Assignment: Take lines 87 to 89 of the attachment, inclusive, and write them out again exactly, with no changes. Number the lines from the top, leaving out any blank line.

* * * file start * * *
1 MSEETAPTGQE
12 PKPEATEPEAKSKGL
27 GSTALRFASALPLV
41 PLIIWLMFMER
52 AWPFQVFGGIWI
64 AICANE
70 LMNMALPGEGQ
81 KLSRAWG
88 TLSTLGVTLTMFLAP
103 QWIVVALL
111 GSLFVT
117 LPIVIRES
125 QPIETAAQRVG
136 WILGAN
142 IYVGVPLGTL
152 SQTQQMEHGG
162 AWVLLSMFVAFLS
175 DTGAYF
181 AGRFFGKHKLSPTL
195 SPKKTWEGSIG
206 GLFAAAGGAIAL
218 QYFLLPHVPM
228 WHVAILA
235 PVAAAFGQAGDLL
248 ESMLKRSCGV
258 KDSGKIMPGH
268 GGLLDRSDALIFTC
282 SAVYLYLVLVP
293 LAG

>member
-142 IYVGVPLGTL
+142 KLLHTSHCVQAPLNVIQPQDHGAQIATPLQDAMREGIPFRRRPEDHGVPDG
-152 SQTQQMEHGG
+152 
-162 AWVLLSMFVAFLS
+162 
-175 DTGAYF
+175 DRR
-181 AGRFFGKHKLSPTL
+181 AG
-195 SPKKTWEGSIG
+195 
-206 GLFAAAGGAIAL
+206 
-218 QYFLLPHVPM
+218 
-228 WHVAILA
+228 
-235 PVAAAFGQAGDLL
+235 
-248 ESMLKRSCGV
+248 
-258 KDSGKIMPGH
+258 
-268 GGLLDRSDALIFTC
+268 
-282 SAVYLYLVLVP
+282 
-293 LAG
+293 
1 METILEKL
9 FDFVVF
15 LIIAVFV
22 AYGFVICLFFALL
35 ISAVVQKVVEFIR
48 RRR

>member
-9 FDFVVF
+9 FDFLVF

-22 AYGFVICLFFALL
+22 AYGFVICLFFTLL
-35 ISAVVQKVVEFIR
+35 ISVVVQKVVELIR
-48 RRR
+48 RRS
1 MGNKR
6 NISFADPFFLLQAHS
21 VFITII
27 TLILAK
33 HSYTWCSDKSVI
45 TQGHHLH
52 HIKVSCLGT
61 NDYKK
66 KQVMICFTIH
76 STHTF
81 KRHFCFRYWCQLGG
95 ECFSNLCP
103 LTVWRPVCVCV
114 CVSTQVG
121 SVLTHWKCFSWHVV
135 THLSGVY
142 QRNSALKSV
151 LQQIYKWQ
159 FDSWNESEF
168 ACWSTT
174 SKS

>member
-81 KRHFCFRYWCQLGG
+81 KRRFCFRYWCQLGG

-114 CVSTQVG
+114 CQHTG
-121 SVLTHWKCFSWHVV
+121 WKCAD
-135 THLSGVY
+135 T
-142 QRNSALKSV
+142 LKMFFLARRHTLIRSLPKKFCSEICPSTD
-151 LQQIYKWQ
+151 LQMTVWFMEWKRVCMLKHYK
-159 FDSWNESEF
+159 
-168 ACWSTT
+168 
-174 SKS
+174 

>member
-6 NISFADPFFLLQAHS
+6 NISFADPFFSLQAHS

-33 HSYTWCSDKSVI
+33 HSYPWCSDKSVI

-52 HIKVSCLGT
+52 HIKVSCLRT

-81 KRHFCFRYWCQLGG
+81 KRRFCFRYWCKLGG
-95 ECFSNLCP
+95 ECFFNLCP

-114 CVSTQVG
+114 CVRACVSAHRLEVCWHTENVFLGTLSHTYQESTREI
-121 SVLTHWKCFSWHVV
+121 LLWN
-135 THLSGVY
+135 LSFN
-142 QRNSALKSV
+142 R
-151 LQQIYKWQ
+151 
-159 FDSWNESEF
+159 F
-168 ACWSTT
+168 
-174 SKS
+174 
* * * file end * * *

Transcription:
95 ECFSNLCP
103 LTVWRPVCVCV
114 CVSTQVG